For all their success, both pitchers have some history to overcome in October -- as do their teams.
Since Kershaw's rookie year in 2008, the Dodgers now have won six division titles, including four in a row, but the franchise still has not made it to the World Series since beating the A's in 1988. The decorated southpaw has enjoyed some fine postseason outings -- including a win over the Mets in Game 4 of last year's NLDS -- but enters Friday with an overall ERA of 4.59 in 13 playoff appearances (10 starts).
Kershaw carried the Dodgers in the first half of 2016. In his first 15 starts, he posted a 1.57 ERA and a 141-to-7 strikeout-to-walk ratio over 115 innings. The three-time Cy Young Award-winner then missed all of July and August with a herniated disk before returning Sept. 9 and picking up where he left off over five starts (28 innings, 1.29 ERA, 27-to-2 strikeout-to-walk ratio).
So is Kershaw ready for the postseason?
"Sure, yeah, I don't have a choice," Kershaw said after his final start against the Giants. "I mean, I feel good, my arm feels good, I want to be perfect. ... It looked bleak there for a little bit in the middle of the season, didn't know if I'd be able to make it to this point. But now that we're here, it's exciting. But it's only exciting if we win, so I'll try to win Friday."
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Scherzer posted a 3.73 ERA in 12 postseason games (10 starts) for Detroit, with whom he won 2013 AL Cy Young honors. Most recently, he gave up five runs over 7 1/3 innings in a loss at Baltimore in Game 1 of the 2014 ALDS, which the Tigers lost in a sweep.
Now Scherzer will likely make his playoff debut with the Nats, who still are looking for the first postseason series victory in club history. Washington suffered disappointing NLDS defeats following division titles in 2012 and '14, and the franchise's only trip to the NL Championship Series occurred 35 years ago, courtesy of the 1981 Montreal Expos.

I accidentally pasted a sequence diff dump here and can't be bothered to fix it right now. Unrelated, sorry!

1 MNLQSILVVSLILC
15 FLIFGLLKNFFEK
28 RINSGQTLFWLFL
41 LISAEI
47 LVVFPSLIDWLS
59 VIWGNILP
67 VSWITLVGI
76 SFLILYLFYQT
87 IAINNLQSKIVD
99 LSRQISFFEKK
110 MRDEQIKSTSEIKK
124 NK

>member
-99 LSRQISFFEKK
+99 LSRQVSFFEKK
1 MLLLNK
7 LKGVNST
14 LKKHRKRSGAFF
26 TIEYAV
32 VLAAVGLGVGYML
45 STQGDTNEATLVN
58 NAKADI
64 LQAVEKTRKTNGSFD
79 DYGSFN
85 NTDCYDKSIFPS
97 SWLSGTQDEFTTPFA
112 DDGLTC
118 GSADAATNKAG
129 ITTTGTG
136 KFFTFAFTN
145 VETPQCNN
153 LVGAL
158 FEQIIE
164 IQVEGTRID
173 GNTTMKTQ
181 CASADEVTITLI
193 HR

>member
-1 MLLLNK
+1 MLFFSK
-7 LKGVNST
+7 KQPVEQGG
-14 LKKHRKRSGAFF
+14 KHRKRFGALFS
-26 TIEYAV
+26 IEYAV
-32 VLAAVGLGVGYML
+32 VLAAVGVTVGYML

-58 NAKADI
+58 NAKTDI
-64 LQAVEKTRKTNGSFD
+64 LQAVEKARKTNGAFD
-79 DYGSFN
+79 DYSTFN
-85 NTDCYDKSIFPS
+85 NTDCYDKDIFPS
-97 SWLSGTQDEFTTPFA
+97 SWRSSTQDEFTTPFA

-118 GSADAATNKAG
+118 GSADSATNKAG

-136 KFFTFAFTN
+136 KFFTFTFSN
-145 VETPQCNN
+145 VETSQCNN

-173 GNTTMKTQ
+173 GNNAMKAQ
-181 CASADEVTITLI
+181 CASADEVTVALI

"I know what I have to do," Scherzer said of preparing for his outing. "I've been in these situations before, and it's the time of your life. Everything's on the line. You've got to make every single pitch. I can't wait to get the ball."
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One factor that could stand in the Nats' way is health. While the Dodgers put 28 different players on the disabled list, the most for any team since at least 1987, Washington may be entering this series with more pressing concerns.
Starting catcher Wilson Ramos (torn ACL) was recently lost for the year, right-hander Stephen Strasburg (strained flexor mass) won't pitch in the series, second baseman Daniel Murphy (strained buttocks) flew out as a pinch-hitter on Sunday in his first appearance since Sept. 20, and right fielder Bryce Harper (jammed left thumb) also has battled a neck issue while struggling at the plate down the stretch. Murphy, who led the NL in OPS, is hopeful of being ready for Game 1.
"I felt good in the box, and I felt good running at the speed I did," Murphy said after Sunday's game. "So I'm progressing nicely."
One area where the Nats have a clear edge is in managerial experience. While he is in his first year with the Nats, Dusty Baker has called the shots in 45 playoff games for three teams over seven different seasons. Compare that with Dodgers skipper Dave Roberts, a postseason hero as a player for the 2004 Red Sox, but a first-year manager.
Roberts' club won the regular-season series with Baker's, 5-1, sweeping three games at Dodger Stadium in June and winning two of three in Washington in July. But the Dodgers, after falling in the NLDS for two straight years, aren't taking anything for granted.
"The next four days we're going to study, get ready to roll and see what happens Friday," said Dodgers second baseman and 2008 World Series champion Chase Utley. "We've played fairly well against the Nationals during the regular season, but postseason baseball is a whole new animal."